This will be an interesting test of Meta’s unification strategy, which it seemingly implemented to fend off calls for a break-up of the company, amid questions over its acquisitions of Instagram and WhatsApp.
This week, Meta has launched an appeal against E.U. “gatekeeper” designations for Messenger and Marketplace as separate entities, arguing instead that both are in fact elements of Facebook, and should be assessed as such.
Under the new E.U. Digital Markets Act (D.M.A.), platforms which E.U. officials consider to be providing “an important gateway between businesses and consumers” are now labeled as “gatekeeper” apps, which then subjects each to new rules around neutrality, openness, and other regulatory measures.
As you can see in this overview, Messenger and Marketplace are currently considered to be gatekeeper services, which, for Messenger, will see it held to new rules relating to interoperability standards, while Marketplace would need to adhere to additional consumer protection laws in the region.
But Meta is arguing that they’re not actually separate, and that neither should be governed in isolation from Facebook itself. Though interestingly, Meta’s not arguing that WhatsApp and Instagram should be viewed separately in the same vein.
A key consideration here is that Meta has been working for years to integrate its messaging platform, which will eventually enable users to access a single, universal inbox for their Messenger, WhatsApp and IG Direct chats, which would be available across all three apps. That, theoretically, could then enable Meta to argue that all of its various apps are actually part of a single system, which would then make it impossible to separate them in terms of governance measures, like this, or with respect to a potential company break-up.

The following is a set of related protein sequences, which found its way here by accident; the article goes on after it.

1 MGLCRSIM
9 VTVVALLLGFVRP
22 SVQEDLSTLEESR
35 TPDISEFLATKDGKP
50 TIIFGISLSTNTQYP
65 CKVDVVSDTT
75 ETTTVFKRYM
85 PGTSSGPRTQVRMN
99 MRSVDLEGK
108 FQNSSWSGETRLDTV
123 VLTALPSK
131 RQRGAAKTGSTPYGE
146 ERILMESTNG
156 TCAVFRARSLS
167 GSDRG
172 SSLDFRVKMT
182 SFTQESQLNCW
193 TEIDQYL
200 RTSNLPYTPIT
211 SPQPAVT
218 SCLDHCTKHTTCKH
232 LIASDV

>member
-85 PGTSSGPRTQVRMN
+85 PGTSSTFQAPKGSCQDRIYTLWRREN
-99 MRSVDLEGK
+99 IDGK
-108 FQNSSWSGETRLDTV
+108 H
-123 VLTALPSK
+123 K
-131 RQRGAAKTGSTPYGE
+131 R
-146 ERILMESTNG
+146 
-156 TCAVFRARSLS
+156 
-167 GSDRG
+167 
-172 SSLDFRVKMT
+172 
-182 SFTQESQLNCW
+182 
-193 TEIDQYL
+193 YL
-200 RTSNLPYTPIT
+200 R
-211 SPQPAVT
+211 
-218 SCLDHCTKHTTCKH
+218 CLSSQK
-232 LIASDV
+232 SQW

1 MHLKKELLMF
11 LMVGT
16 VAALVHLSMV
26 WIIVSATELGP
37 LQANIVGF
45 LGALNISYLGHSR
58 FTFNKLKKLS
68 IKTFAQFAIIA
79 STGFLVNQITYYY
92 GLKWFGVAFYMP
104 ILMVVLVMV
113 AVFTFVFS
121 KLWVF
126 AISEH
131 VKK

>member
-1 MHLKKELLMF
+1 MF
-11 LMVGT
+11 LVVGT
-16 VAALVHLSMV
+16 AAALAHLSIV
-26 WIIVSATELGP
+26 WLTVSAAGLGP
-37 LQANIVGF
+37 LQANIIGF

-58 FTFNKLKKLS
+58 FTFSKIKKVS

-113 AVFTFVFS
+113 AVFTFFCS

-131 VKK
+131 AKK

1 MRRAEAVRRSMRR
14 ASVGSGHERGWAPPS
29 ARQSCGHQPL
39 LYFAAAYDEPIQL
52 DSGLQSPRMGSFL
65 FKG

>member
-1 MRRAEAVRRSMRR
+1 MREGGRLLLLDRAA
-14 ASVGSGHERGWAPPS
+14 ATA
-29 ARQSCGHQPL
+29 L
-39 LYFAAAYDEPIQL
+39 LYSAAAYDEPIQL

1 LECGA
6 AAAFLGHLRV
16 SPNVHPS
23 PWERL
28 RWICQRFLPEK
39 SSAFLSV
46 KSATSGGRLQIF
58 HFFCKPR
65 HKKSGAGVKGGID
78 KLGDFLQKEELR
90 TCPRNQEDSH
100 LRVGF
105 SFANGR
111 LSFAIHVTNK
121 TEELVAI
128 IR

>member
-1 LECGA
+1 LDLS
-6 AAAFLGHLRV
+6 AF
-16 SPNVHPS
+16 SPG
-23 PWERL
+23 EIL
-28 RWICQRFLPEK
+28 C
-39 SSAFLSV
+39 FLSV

Several anti-trust and anti-competition cases have proposed that Meta should be broken up, as its acquisitions have enabled it to establish a monopolistic hold over the digital ads market. That view was enough to halt Meta’s acquisition of GIF platform GIPHY, and has seemingly stopped Meta from any further takeover activity as a result.
But by merging its tools into one, essentially welding them together under a single “Meta” banner, it seemed that the company was solidifying itself against further similar challenges, which could now come into play in this instance.
What if, for example, Meta is able to get E.U. officials to agree that Messenger is not a separate entity, and therefore shouldn’t be subject to the new gatekeeper provisions? Does that then mean that, by extension, WhatsApp and IG Direct would also be considered a part of its core platform, and should also not be viewed as gatekeepers in themselves?
Meta hasn’t enacted its full messaging integration plan as yet, but it is coming, and if it can win this ruling, that could pave the way for a bigger push from Meta to limit the impacts of some of these new provisions.
Meta isn’t at that stage yet, but that seems to be the end goal here, in re-categorizing the new E.U. designations to better benefit its business interests.
It’s an interesting pushback either way, with the determination from the E.U. potentially set to have a big impact on Meta-related policy moving forward.